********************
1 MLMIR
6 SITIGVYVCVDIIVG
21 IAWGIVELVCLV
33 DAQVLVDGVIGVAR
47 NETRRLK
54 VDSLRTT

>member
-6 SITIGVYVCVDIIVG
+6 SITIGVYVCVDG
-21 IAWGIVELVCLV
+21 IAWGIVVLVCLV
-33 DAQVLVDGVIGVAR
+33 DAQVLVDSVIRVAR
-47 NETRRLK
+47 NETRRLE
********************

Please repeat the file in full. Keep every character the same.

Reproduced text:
1 MLMIR
6 SITIGVYVCVDIIVG
21 IAWGIVELVCLV
33 DAQVLVDGVIGVAR
47 NETRRLK
54 VDSLRTT

>member
-6 SITIGVYVCVDIIVG
+6 SITIGVYVCVDG
-21 IAWGIVELVCLV
+21 IAWGIVVLVCLV
-33 DAQVLVDGVIGVAR
+33 DAQVLVDSVIRVAR
-47 NETRRLK
+47 NETRRLE